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Last Updated: Monday, 21 June, 2004, 11:16 GMT 12:16 UK
Interest rates 'hit house prices'
People looking in an estate agent's window
The property market may have turned, Rightmove says
House prices fell during the second week of June, according to property website Rightmove.

Rightmove said the price of the average house fell by 0.4%, during the week as recent rises in interest rates started to take effect.

Nevertheless, the group revealed that during the five weeks to 12 June prices rose by 2.6%, while the annual rate of increase jumped from 15.6% to 17.2%.

The average house in England and Wales now costs 193,965, Rightmove said.

Rate moves

"Over the month, prices are up again, but close analysis provides evidence that the market may have turned," Miles Shipside, commercial director of Rightmove, said.

"The impact of four interest rate rises - including two on the bounce in April and May - is beginning to bite.

House price prediction
2004 prices to rise by 15.4%
2005 prices to rise by 3.5%
2006 prices to fall by 1.5%
2007 prices to fall by 2.3%
Source: Centre for Economics & Business Research

"Right up till the end of May the boom continued unabated but, come June, the market seems to have turned and we've seen the first price falls since the usual seasonal slowdown last Christmas," Mr Shipside added.

The Bank of England's Monetary Policy Committee has raised interest rates four times since the start of November in a bid to keep a lid on inflation and encourage restraint amongst borrowers.

Recent house price surveys from the main mortgage lenders - the Halifax and Nationwide - have indicated that the market is still rising rapidly.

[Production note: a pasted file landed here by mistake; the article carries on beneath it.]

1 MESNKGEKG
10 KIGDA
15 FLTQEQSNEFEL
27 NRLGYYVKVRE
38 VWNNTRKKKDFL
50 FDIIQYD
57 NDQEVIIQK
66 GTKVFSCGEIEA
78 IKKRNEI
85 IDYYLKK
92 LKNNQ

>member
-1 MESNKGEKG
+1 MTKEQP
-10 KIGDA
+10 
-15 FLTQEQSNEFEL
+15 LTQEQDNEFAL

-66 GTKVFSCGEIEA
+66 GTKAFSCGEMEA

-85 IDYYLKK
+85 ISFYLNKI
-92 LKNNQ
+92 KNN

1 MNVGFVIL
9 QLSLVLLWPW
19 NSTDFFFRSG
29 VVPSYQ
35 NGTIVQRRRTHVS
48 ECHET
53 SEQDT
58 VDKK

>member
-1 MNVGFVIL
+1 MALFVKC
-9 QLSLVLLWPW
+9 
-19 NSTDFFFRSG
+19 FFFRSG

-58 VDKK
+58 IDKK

However, there were signs last week that higher borrowing costs are beginning to have an impact, with figures from both the British Bankers' Association and the Council of Mortgage showing that mortgage lending slowed in May.

Rightmove said it looked as though the slowdown was starting in London and spreading outwards, with prices in the South East falling 0.7% during the second week of June.


Falls were also recorded in Wales, where prices dipped by 1.3%, with smaller drops in the North West and West Midlands.

However, over the five weeks as a whole, prices rose again in all regions, with Wales leading the way with a 6.2% gain, followed by the North West at 4.3% and the North at 4.2%.

Rightmove cautioned that the slowdown was not unusual for this time of year, and could reflect one-off factors such as would-be buyers calling off their search to enjoy good weather, or even the Euro 2004 football championship.

Rightmove collates asking prices for houses placed on its own website.

Its figures do not take account of the price houses end up being sold for.

The sample size is extensive, as Rightmove claims to display around 35% of all homes for sale.

'Soft landing'

Separately, London-based think-tank the Centre for Economics and Business Research (CEBR) suggested the UK housing market was heading for a soft landing rather than a price crash over the next few years.

The CEBR said house price inflation would fall to 3.5% in 2005, with a small price decrease predicted for 2006 and 2005.

As a result, the average home would be worth less by 2007 than it is today, the CEBR said.

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